Full Throttle (Fast Track) (7 page)

BOOK: Full Throttle (Fast Track)
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But when she reached for her margarita, Rhett actually moved it out of her reach. “What are you doing?” She stretched further, and he put his hand over hers to stop her progress.

“I just did a double shot of tequila. I think you should drive us home, not me.”

Was he fucking kidding her? “I didn’t tell you to take a shot!” And what was this about going home anyway? Whose home? She had fully intended to spend tonight alone with her rabbit. The vibrating kind, not the furry kind.

“But I did. So would you mind driving us home?”

His tone was even, but his eyes said something she didn’t understand. Shawn felt confused, miserable, and in desperate need of an orgasm. If she said yes, she did mind, she would just sound petulant. Besides, she probably shouldn’t argue with her fake husband on her wedding-night outing with friends. It would look a little sketchy.

“Of course I don’t mind.” Big. Fat. Lie. “Though I guess we should discuss these things right off the bat, shouldn’t we?”

“Communication is key to a successful marriage,” Charity said confidently.

“How the hell would you know?” Eve asked. “You’re not married.”


They started to argue, and Shawn sat back, glad the spotlight was off her. An hour later, she was more than ready to leave and massage her cheeks out of their lockjaw from fake smiling.

But of course, that presented a different set of issues. Rhett held her coat out for her, and when she slipped her arms into it, he said, “Just let me get my bag out of Nolan’s truck, then we can go.”

He really was coming with her, and she couldn’t ask him what the hell he thought he was doing in front of everyone else. That it was manipulative and rude.

After hugging her friends and smiling and waving in the parking lot, she climbed into her car and wished for death. It would be preferable to this bullshit. Why had she thought she could do this?

This was the stupidest, most ill-conceived plan ever on the face of the planet, and she was going to be struck by lightning and die for lying to her closest friends. Either that or end up in prison after murdering Rhett. A girl was entitled to her cocktail, thank you very much, and if he valued his junk, in the future he would not do that. It was patronizing and it pissed her off.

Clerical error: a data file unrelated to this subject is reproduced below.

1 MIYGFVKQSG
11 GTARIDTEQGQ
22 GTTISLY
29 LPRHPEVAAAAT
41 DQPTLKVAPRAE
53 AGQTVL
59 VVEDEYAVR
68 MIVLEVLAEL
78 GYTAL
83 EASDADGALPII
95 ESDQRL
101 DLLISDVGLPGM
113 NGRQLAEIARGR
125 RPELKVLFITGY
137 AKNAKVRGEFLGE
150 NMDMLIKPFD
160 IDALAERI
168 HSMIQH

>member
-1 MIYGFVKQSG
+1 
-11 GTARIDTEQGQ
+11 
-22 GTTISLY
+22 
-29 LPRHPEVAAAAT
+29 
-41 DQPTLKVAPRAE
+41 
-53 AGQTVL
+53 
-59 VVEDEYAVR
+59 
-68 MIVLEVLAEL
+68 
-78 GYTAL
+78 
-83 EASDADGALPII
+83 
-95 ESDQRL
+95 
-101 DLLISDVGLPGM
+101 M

She was going to have to establish some ground rules.

He got in the passenger seat and smiled at her. “That went well.”

Why did his smile disarm her anger? Maybe because he didn’t really smile all that often. When he did, she felt . . . special. Gag. The tension was causing her to lose it. “Not really.”

“I’m not really sure it could have gone any differently. All things considered, everyone reacted pretty calmly.”

Whatever. “Why did you show up there? And why are you in my car? You could at least give me a little warning, you know.” So she could have been somewhere else.

Rhett just gave her a very calm, very matter-of-fact shrug. “Because you would have tried to talk me out of it. Or you would have gotten way too nervous waiting for me to show up. And the truth is, no one was going to believe this marriage is real if we didn’t go home together tonight. What bride and groom don’t want to be together on their wedding night?”

He had a point.

Shawn threw her car into reverse. “You’re pretty damn good at this, you know that? Have you been fake married before?”

“No. This is my one and only time. So I plan to make it count.”

A shiver tripped up her spine, and it wasn’t from the winter temperatures. It was from anticipation.


knew that Shawn was stressed out. He also knew that she was expecting him to hit on her and that if he did, she would resist. So he was going to sneak around and try to enter from the back door. Not literally. That would keep for a while. He’d give her a week at least on that one. No, he meant he was not going to approach the subject of sex head-on. He was going to come at it from an unexpected direction by trying to get to know her.

It wasn’t game playing. He was curious about her. But he knew she wasn’t expecting it, and it would help her let her guard down.

“So you said you have one brother,” he said as they pulled out of the parking lot. He probably could have driven—the tequila hadn’t really affected him at all—but better safe than sorry, and he had wanted to establish that they were a couple now in everyone’s eyes. They needed to communicate and act the part. “What’s his name?”

Shawn glanced at him, clearly startled. “Will. He’s an optometrist and he’s married. His wife is Kate. And they were married before the Prince of England and Kate Middleton, so it’s just a coincidence.”

“I never would have thought about the prince, trust me. I’m not one to follow royal gossip.” Any gossip for that matter. He couldn’t tell you who was dating who in Hollywood, and he didn’t give a rat’s ass. “Is he older or younger?”

“Younger. By two years. My mom and grandparents raised us. My father lit out when I was four.”

Her fingers gripped the steering wheel tightly in the ten and two positions, but it was clear she was comfortable with her car. She drove a stick, which was the only way to drive as far as he was concerned. “I’m sorry. That sucks. I have no respect for a man who can knock a woman up, but not stick around.”

“Me either,” she said wryly. “But I don’t remember him, so no big deal. My grandfather was a good role model. The only mistake he ever made was putting this dumb marriage deal in his will.”

“I guess we’ll just have to make the best of it.” He fully intended to. At the end of six months, he wanted to look back and say that he’d fully explored Shawn and their relationship, no matter what the end result was. If they had to act married, why not attempt to be married, in a manner of speaking?